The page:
“It’s not time to work on this revision. It’s time to play with this revision.”

“I’m going to open my manuscript and not work, but play.”

Does changing one word change our attitude toward revision, exploration, and the time involved? If we think about rewriting a scene as a chance to play, does it free us from the pressures of efficiency and organization? Does it make room for the story to break open and explode with inspiration and creativity?

What if working on a novel is efficient, but not effective? What if taking the long route – taking the time to play – will result in a more joyful writing journey? What if it will result in a deeper and more complex creative pursuit? What if it will open us – and our novels – up to the unexpected and the profound? Isn’t that worth the “frivolity” of play? Isn’t that worth abandoning short cuts and organization?

What if playing is what make us stronger and more creative? What if playing is what actually makes us effective writers?

Only one way to find out. I’ll see you on the playground.

Why Aren’t You Facing Your Fears?

no-fearI just returned from the Wedding and Portrait Photographers International conference (WPPI) in Las Vegas, and I’m over-the-moon jazzed with excitement! My fiance is a wedding photographer and I work for him part time – hence my attendance at the conference. Indeed, much of the conference was about creativity, technique, and a photographer’s unique eye. But the sessions that got me excited were the ones about creating a sustainable business.

Many of us write as a hobby. We dream about being published and writing full time someday. WPPI was full of practical advice on marketing, workflow, and customer service, but the stuff that got me thrumming with ideas were the classes that asked:

Why aren’t you facing your fears and committing to this?

If you’ve been following my Facebook or Twitter feeds, you probably read some of the following quotes as I tweeted from the conference floor. For this post, I’ve collected them together to share. And boy, do they provide one helluva kick in the pants!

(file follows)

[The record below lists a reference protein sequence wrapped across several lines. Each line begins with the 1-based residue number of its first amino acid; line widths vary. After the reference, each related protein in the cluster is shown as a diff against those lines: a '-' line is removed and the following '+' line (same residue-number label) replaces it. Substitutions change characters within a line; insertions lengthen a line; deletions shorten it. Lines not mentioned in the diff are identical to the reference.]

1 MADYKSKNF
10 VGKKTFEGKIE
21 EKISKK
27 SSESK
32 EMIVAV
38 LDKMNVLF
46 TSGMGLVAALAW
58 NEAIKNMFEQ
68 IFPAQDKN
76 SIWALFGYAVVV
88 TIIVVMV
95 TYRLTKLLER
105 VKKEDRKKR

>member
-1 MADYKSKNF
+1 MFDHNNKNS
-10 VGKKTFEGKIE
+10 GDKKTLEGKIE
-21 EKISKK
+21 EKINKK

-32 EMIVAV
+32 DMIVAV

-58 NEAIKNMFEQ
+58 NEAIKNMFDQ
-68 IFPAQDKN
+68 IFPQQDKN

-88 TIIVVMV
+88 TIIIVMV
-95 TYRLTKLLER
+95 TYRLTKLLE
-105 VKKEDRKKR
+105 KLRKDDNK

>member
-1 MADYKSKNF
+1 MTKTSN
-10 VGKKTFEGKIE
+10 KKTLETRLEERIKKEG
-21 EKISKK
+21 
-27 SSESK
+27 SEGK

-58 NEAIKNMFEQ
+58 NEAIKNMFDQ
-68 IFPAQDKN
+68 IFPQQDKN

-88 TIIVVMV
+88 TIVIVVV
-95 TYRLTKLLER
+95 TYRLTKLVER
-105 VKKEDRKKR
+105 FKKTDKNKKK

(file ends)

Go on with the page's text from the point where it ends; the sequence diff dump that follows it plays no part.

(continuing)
The Hard Truth:

  • “You can be passionate about what you do and still suck at business. Being passionate isn’t the whole picture.” – Jeff Jochum

On Fear:

  • Fear“Fear will cause you to lose focus every time, because you’re looking at all the potential for failure, instead of concentrating on success.” – Dave Ramsey
  • “The more fear we have of a work or calling, the more sure we can be that we have to do it.” – Steven Pressfield
  • “The only limitations are those we set up in our minds.” – Napoleon Hill
  • “Tomorrow is not promised to any of us.” – Jaleel King
  • “Worry does not empty tomorrow of its sorrow, it only empties today of its strength.” – Corrie ten Boom
  • “Vulnerability equals value. It shows people you’re human and real.” – WPPI
  • “Fear is an opportunity for courage. We are all afraid, which means we all have the opportunity to be courageous.” – D Park Photo
  • “Remembering you are going to die is the one way to avoid the trap of fearing you have something to lose.” – Steve Jobs
  • “Fear gives you excuses for why not. But you can give a million and one excuses for why not. Beware of everything becoming an excuse. It becomes a way to keep yourself from living.” – Jaleel King

“You can either live in your fears or live in your dreams. Most people choose to live in their fears.” – Jeff Jochum

On Compromise: